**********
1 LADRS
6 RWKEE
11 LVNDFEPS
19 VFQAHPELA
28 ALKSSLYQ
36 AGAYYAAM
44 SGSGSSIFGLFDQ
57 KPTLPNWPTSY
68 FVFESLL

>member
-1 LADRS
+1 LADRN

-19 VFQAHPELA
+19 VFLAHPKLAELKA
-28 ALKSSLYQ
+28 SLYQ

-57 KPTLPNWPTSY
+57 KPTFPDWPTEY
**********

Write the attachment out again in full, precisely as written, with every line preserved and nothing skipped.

1 LADRS
6 RWKEE
11 LVNDFEPS
19 VFQAHPELA
28 ALKSSLYQ
36 AGAYYAAM
44 SGSGSSIFGLFDQ
57 KPTLPNWPTSY
68 FVFESLL

>member
-1 LADRS
+1 LADRN

-19 VFQAHPELA
+19 VFLAHPKLAELKA
-28 ALKSSLYQ
+28 SLYQ

-57 KPTLPNWPTSY
+57 KPTFPDWPTEY